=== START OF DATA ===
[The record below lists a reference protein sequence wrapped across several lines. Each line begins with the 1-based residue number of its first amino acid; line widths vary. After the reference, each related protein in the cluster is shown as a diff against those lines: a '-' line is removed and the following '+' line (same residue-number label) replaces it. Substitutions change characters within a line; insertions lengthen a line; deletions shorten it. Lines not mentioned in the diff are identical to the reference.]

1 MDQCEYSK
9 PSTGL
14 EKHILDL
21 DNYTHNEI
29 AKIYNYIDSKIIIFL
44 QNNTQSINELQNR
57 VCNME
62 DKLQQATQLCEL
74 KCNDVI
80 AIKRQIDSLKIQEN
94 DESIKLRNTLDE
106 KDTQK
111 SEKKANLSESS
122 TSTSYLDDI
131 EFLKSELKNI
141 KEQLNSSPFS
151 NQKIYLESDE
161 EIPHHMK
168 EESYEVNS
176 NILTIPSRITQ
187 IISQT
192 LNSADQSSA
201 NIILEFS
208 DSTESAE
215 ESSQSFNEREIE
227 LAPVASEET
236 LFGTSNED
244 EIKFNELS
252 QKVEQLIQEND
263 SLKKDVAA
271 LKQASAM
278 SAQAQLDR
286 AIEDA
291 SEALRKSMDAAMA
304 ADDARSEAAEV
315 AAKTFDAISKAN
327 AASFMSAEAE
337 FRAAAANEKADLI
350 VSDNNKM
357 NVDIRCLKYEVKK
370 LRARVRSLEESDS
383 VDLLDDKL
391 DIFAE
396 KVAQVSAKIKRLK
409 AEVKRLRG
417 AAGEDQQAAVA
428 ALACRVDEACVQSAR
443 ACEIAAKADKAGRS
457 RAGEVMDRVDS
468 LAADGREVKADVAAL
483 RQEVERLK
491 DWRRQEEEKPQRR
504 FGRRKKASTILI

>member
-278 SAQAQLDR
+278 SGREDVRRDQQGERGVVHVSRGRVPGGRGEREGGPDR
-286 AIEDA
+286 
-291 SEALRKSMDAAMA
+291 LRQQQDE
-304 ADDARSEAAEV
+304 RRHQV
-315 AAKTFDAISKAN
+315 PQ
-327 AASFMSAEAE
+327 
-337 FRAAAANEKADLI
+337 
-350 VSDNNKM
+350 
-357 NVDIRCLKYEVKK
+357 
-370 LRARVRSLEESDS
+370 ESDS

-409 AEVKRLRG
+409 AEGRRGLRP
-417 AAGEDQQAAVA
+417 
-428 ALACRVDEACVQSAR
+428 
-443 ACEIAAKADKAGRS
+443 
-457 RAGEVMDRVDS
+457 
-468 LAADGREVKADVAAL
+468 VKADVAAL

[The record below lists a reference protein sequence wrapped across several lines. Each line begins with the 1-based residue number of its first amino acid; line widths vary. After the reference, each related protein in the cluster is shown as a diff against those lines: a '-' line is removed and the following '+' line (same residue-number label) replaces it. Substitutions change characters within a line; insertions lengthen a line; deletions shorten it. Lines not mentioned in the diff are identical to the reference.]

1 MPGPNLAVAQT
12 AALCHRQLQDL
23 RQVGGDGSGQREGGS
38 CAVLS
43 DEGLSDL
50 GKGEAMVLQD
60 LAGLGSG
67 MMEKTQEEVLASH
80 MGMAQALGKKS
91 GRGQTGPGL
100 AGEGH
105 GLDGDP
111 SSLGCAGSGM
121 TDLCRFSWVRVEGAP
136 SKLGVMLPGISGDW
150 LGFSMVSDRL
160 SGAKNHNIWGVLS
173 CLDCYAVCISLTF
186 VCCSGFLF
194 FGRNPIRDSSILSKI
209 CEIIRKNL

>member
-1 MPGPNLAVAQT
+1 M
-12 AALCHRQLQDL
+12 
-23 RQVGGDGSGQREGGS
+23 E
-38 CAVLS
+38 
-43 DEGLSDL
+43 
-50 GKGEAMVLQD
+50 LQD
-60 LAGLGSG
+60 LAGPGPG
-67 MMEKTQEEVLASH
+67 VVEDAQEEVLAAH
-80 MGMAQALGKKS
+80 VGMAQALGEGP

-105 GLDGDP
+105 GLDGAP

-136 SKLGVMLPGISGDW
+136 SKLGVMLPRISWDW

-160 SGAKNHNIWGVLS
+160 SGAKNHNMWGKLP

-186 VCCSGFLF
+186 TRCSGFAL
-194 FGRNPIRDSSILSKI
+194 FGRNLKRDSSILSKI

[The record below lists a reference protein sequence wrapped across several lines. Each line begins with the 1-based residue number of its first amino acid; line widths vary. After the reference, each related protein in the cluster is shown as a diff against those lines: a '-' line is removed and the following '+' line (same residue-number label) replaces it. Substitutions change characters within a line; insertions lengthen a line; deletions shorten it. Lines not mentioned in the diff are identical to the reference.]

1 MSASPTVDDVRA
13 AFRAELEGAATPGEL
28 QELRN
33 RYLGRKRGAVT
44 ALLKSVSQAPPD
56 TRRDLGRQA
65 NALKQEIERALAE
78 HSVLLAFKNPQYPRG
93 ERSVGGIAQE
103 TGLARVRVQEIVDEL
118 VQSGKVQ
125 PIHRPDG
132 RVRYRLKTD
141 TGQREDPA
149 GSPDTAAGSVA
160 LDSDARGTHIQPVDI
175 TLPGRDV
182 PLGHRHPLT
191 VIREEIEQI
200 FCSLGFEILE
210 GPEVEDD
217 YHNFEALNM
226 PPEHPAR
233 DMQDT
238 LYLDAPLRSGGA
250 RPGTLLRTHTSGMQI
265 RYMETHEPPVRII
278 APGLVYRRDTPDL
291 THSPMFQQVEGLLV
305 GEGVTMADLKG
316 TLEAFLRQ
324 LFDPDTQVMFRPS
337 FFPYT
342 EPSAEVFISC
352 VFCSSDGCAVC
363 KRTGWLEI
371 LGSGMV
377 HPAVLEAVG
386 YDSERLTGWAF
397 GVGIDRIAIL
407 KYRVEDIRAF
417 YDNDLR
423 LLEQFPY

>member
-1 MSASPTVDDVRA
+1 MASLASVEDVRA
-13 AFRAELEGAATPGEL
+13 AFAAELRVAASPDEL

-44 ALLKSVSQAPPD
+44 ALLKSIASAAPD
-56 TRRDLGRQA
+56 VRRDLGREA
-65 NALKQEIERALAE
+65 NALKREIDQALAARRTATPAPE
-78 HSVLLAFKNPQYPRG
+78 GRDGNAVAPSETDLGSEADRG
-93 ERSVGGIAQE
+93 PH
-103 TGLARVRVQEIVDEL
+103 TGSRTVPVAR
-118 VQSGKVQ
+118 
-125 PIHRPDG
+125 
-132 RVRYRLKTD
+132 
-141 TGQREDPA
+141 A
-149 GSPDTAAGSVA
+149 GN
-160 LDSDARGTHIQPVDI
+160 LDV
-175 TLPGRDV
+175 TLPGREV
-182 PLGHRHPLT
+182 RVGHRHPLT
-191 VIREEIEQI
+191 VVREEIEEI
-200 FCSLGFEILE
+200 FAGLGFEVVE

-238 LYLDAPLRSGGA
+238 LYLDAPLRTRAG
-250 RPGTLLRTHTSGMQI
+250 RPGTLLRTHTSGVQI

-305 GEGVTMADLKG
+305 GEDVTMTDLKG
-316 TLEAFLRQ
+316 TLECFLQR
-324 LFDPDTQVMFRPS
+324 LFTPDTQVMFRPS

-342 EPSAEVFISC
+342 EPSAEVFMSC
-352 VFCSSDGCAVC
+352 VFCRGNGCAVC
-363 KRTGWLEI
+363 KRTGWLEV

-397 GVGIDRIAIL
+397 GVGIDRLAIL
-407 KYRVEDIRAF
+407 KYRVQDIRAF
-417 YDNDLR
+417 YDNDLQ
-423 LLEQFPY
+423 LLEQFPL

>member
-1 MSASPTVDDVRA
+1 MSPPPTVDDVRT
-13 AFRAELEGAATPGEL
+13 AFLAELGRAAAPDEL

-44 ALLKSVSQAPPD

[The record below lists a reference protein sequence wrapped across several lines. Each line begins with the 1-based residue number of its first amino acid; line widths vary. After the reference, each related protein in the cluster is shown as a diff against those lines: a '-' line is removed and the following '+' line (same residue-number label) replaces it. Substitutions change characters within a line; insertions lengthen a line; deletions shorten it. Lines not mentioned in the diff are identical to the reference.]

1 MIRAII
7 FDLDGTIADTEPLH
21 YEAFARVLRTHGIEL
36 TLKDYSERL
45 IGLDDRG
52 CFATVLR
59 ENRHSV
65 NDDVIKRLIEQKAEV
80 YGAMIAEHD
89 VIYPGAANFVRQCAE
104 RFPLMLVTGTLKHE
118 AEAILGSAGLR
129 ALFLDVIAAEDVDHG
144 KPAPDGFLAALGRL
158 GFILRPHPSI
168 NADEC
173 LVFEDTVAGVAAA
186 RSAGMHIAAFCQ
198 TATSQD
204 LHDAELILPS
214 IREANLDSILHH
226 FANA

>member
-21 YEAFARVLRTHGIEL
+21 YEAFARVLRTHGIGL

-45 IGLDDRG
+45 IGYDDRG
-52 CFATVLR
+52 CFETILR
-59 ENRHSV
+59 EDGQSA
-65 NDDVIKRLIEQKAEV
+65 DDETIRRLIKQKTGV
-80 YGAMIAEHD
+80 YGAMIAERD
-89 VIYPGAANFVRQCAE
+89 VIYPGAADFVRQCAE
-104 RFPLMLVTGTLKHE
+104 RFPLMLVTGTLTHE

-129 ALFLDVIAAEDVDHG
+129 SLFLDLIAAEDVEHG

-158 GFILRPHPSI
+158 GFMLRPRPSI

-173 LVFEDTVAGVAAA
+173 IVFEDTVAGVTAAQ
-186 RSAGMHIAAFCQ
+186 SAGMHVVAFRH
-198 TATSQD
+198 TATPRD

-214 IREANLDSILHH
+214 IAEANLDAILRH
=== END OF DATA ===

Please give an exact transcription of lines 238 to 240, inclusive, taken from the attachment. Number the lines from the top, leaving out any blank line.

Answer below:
-407 KYRVEDIRAF
+407 KYRVQDIRAF
-417 YDNDLR